The crowd inside Old Trafford was 51,100. We were in the stand across from the main stand. Everyone was pumped up, too pumped up as it turned out. Celtic exploded into attack but couldn’t get the all important early goal and the cheats classically hit us on the break. The team’s early energy deflated and this horrible day and night went from bad to worse.
Two fans assaulted Rapid players and I could see our European hopes for years ahead crumble before my tear filled eyes. It was all too emotional for players and fans alike and we were now the bad guys. Cheats had won and U2 were nothing to do with it. We later trudged to Manchester city centre regretting our decision to wear only shirt sleeve Celtic tops for the day trip in December.
Obviously we missed our bus; slept huddled in a bus shelter for a few hours and caught the early bus to Glasgow. Walking the short distance from the bus station to Queen Street we appeared to attract the attention of many followers of another Glasgow team. In the main we ignored them.
No wonder we enjoy the good times.
We beat Hibs 0-1 at Easter Road three days later courtesy of a Johnston goal. This was the day Cammy Frazer gave his own fans the v sign at Ibrox, little did we know what Maurice would do to us in the future. Everton beat Rapid in the final and I’ve had a soft spot for the Toffees ever since. They displayed banners in support of Celtic but watching that final was sore despite the Everton victory.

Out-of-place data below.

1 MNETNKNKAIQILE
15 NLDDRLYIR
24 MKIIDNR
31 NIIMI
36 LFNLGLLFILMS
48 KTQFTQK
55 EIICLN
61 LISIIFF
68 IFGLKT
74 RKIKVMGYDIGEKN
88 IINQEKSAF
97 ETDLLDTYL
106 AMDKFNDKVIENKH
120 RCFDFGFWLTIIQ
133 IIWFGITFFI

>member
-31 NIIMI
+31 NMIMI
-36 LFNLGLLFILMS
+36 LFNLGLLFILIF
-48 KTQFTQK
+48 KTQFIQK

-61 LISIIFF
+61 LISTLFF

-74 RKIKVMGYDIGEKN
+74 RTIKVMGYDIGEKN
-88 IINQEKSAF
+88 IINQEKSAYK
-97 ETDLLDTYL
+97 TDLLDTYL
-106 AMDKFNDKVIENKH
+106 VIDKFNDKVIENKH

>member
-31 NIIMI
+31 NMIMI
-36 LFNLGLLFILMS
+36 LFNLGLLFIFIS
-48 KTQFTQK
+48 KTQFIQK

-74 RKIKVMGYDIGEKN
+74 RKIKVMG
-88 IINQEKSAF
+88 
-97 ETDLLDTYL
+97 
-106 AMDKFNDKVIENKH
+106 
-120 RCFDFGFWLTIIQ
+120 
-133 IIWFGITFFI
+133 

I didn’t see U2 again for a few years but when they played Celtic Park in August 1993 it seemed a good fit. Now a stadium band with a 22 set playlist, stunning backdrops and ‘big heads’ it was good but I preferred the Barrowlands. ‘I Will Follow’ was number 11 now and I had a quiet chuckle at the memories. Celtic Park and our beloved club were in for some big changes too and it wouldn’t be too long before some of our own Pride was restored; Europe would take a little longer.